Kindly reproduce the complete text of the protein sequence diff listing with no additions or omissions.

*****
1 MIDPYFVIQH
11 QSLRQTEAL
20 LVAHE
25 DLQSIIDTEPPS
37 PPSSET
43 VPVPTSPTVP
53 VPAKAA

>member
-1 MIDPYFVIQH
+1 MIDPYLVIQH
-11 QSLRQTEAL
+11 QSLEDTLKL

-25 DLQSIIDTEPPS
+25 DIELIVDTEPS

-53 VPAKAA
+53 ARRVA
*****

1 MIDPYFVIQH
11 QSLRQTEAL
20 LVAHE
25 DLQSIIDTEPPS
37 PPSSET
43 VPVPTSPTVP
53 VPAKAA

>member
-1 MIDPYFVIQH
+1 MIDPYLVIQH
-11 QSLRQTEAL
+11 QSLEDTLKL

-25 DLQSIIDTEPPS
+25 DIELIVDTEPS

-53 VPAKAA
+53 ARRVA